She sets out on her errand and encounters lots of distractions along the way as she meets and greets Georgette, Suzette, Bret with his clarinet, Mr. Barnett and his pet, Antoinette. But she remembers her mission and buys the baguette from Juliette the baker. And oh, it is a wonderful large, warm, aromatic hunk of bread, so Nanette takes a taste and another and more—until there is nothing left. Maybe she needs to take a jet to Tibet. But she faces her mother and finds understanding, tenderness, and a surprise twist. Willems is at his outlandish best with line after line of “ettes” and their absurd rhymes, all the while demonstrating a deep knowledge of children’s thought processes. Nanette and the entire cast of characters are bright green frogs with very large round eyes, heavily outlined in black and clad in eccentric clothing and hats. A highly detailed village constructed of cardboard forms the background for Nanette’s adventures. Her every emotion explodes all over the pages in wildly expressive, colorful vignettes and an eye-popping use of emphatic display type. The endpapers follow the fate of the baguette from fresh and whole to chewed and gone. Demands for encores will surely follow.

Laugh-out-loud fun for all. (Picture book. 3-6)

Pub Date: Oct. 25, 2016

ISBN: 978-1-4847-2286-2

Page Count: 40

Publisher: Hyperion

Review Posted Online: Aug. 2, 2016

Kirkus Reviews Issue: Sept. 1, 2016

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A beautifully poignant celebration of memories of a loved one that live on in those that remain.

THE SOUR CHERRY TREE

With ample emotional subtext, a young girl recalls everyday details about her beloved grandfather the day after his death.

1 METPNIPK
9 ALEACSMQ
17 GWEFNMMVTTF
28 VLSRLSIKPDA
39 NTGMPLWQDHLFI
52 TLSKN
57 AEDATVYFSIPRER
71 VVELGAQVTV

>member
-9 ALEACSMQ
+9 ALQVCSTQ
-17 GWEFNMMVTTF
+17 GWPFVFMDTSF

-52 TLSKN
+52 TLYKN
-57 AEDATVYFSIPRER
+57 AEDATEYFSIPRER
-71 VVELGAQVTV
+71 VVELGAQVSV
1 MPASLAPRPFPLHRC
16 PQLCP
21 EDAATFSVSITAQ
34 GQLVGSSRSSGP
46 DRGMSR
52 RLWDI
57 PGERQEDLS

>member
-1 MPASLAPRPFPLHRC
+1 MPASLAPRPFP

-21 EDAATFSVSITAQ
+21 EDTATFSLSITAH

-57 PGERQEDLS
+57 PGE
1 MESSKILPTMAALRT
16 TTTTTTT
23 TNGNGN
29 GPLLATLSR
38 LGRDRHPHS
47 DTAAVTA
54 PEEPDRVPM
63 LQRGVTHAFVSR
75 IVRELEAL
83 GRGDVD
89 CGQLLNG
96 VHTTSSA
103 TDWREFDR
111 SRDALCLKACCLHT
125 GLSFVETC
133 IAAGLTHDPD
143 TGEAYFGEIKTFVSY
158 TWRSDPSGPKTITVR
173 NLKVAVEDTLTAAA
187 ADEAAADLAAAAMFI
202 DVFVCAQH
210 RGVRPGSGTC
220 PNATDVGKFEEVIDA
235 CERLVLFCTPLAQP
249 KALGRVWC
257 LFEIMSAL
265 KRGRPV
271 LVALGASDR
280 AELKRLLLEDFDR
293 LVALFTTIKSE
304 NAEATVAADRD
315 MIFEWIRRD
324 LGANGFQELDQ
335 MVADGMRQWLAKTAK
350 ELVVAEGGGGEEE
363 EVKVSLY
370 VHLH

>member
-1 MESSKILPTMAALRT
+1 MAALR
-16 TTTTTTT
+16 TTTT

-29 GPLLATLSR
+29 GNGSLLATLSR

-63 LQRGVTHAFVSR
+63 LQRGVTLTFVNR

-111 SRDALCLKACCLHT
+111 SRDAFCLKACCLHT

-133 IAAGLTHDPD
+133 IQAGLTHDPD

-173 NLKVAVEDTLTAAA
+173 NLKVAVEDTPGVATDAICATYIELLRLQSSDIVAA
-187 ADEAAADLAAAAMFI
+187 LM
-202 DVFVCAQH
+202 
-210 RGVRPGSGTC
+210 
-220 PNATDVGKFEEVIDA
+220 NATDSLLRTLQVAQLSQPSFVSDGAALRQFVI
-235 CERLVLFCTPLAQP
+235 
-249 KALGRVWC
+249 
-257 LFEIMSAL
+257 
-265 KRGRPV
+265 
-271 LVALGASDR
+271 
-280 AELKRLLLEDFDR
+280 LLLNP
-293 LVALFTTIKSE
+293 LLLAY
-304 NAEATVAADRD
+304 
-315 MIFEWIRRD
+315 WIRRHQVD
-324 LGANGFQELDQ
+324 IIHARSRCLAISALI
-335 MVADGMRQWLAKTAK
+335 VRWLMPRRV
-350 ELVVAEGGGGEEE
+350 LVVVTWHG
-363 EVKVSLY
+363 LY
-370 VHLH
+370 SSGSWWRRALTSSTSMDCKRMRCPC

The child bites her mother’s toe to wake her up, wishing that she could have done the same for her baba bozorg, her beloved grandfather, who had forgotten to wake up the day before. She kisses a pancake that reminds her of her grandfather’s face. Her mother, who had been admonishing her for playing with her food, laughs and kisses the pancake’s forehead. Returning to Baba Bozorg’s home, the child sees minute remnants of her grandfather: a crumpled-up tissue, smudgy eyeglasses, and mint wrappers in his coat pockets. From these artifacts the narrator transitions to less tangible, but no less vivid, memories of playing together and looks of love that transcend language barriers. Deeply evocative, Hrab’s narrative captures a child’s understanding of loss with gentle subtlety, and gives space for processing those feelings. Kazemi’s chalk pastel art pairs perfectly with the text and title: Pink cherry hues, smoky grays, and hints of green plants appear throughout the book, concluding in an explosion of vivid green that brings a sense of renewal, joy, and remembrance to the heartfelt ending. Though the story is universally relevant, cultural cues and nods to Iranian culture will resonate strongly with readers of Iranian/Persian heritage. (This book was reviewed digitally.)